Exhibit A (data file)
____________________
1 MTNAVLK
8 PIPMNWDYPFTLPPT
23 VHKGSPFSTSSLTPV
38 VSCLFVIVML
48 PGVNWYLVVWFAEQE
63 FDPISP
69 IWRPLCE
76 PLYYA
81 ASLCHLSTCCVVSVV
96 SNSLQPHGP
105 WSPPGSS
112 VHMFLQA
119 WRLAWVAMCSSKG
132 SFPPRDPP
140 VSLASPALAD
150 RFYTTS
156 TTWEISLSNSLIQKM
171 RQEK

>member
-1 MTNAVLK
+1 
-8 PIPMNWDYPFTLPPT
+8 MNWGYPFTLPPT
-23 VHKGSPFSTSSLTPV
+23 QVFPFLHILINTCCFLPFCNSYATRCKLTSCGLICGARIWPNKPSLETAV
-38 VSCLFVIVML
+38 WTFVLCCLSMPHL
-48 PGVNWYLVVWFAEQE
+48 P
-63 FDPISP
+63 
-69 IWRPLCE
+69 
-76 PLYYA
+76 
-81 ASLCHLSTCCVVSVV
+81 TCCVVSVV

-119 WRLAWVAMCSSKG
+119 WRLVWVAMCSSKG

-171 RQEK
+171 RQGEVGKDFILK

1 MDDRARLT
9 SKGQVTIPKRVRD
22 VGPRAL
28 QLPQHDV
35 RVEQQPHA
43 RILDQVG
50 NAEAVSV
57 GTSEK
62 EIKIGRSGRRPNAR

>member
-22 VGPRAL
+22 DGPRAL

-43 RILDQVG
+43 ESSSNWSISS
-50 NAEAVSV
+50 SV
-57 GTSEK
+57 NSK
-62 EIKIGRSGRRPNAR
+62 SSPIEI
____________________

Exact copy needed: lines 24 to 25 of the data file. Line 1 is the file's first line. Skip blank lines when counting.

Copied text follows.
-23 VHKGSPFSTSSLTPV
+23 QVFPFLHILINTCCFLPFCNSYATRCKLTSCGLICGARIWPNKPSLETAV